Tiny House Moving Tips from a Professional Driver

A pickup truck and tiny home on a trailer respond on the roadway nearly the same as a commercial truck and trailer combination.


Typically, a big truck and commercial trailer have an overall length ranging from 40 feet up to 70 feet.

A tiny house on a trailer combined with a pick up truck can range from 30 feet up to 45 feet or longer, give or take.

In both cases, usually the vehicle combinations have a height from road to the tip top of 13 feet and 6 inches–with a width of 8 feet and 6 inches.


commercial truck and trailer weigh around 15,000# up to 80,000#, compared to a pick up truck and tiny home on a trailer, which weigh around 10,000# up to 25,000#.

A bit of a difference–but in both instances, there is substantial weight being moved on the road. Both require special consideration.

So, here I will share what I have learned about hauling trailers on roadways across the U.S. and Canada and hopefully you can benefit from these tips when moving your tiny house. 🙂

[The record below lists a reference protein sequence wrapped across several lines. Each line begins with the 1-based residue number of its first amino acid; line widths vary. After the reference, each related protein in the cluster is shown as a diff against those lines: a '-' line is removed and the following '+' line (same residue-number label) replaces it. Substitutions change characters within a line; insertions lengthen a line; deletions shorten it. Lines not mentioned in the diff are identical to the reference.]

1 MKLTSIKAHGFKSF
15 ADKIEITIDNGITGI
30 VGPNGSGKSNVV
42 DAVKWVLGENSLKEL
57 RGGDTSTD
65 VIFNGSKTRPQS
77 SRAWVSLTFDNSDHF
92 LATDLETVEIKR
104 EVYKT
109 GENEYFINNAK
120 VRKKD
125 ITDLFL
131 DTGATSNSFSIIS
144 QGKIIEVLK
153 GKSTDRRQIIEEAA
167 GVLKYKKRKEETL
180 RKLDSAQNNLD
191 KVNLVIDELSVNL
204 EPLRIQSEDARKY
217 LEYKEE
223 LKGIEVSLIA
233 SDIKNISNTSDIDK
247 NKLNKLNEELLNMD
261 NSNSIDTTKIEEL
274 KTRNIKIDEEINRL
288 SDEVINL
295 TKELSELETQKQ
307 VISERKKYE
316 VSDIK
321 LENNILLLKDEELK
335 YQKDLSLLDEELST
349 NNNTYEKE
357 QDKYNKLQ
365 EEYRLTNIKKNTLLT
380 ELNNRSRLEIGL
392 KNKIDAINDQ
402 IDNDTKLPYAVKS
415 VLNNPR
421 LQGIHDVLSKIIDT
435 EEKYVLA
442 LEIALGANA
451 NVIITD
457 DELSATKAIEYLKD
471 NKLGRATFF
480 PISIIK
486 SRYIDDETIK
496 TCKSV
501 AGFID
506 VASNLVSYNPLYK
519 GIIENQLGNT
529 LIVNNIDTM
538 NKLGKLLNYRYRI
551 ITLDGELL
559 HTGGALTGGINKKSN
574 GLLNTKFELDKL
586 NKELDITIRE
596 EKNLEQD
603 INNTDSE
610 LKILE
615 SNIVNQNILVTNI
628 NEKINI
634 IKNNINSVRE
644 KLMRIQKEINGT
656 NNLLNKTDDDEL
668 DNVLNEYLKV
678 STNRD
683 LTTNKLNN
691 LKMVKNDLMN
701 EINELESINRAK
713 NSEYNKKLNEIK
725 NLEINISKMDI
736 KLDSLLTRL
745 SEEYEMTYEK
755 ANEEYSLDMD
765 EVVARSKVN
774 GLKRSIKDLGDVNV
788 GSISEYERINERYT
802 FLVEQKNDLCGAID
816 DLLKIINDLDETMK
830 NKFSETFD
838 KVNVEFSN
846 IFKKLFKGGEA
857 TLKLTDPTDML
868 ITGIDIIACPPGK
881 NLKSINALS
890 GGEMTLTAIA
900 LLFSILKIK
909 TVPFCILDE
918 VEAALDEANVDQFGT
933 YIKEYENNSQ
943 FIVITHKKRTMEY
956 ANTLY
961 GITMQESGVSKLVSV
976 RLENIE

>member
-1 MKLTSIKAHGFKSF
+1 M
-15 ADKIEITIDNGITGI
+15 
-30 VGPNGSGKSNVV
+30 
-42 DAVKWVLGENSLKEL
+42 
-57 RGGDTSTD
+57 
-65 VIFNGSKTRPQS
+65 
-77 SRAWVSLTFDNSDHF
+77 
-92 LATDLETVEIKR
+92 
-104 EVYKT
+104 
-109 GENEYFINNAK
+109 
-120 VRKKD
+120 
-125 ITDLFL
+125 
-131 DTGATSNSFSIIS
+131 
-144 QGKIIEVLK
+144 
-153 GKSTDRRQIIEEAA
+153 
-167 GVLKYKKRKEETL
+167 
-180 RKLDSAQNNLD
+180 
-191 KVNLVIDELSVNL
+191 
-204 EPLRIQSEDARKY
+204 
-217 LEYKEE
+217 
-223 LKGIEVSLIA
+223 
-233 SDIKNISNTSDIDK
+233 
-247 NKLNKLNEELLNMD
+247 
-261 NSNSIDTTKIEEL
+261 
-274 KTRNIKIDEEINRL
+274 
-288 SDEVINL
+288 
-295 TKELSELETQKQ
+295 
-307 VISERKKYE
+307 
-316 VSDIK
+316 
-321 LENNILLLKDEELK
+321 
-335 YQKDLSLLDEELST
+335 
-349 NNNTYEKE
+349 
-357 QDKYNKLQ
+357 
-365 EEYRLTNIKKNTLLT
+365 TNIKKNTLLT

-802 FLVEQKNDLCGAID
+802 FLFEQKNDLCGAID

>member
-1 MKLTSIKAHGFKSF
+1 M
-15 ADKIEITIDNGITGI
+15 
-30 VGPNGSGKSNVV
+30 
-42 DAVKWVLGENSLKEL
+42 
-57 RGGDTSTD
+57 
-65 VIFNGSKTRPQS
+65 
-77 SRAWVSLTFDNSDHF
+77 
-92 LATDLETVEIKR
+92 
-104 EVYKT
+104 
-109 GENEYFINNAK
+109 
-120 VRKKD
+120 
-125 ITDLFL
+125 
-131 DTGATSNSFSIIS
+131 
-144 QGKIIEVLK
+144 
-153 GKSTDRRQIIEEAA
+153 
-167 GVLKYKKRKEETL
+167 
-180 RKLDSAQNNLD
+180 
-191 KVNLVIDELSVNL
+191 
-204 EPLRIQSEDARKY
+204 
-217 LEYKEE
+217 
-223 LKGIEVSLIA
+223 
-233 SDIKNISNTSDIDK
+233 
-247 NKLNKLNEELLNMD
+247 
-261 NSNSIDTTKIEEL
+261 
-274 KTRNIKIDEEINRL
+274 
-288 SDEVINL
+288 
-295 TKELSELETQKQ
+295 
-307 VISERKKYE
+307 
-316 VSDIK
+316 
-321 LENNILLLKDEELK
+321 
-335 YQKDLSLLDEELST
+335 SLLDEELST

Know the route you are taking. Before going, check for low bridges and bridges with weight and width restrictions. Also check your route for rural roads that might be very narrow, such as one lane wide or rural routes that may not be paved—small county roads and gravel or dirt farm lanes. Type of road, combined with the season, region, weather, and road conditions can present challenges that may get you stuck in a difficult situation and might necessitate a costly extraction via tow truck or worse yet, crane.


To investigate your route, a commercial motor carrier’s atlas comes in handy or a commercial GPS, which will give you simple-to-follow specifics of each road you plan to travel along with your equipment and tiny house on a trailer. Most commercial motor carriers’ atlases have a section in the front, categorized by state, that provides a list of low bridges, weight restrictions, and other details about roads.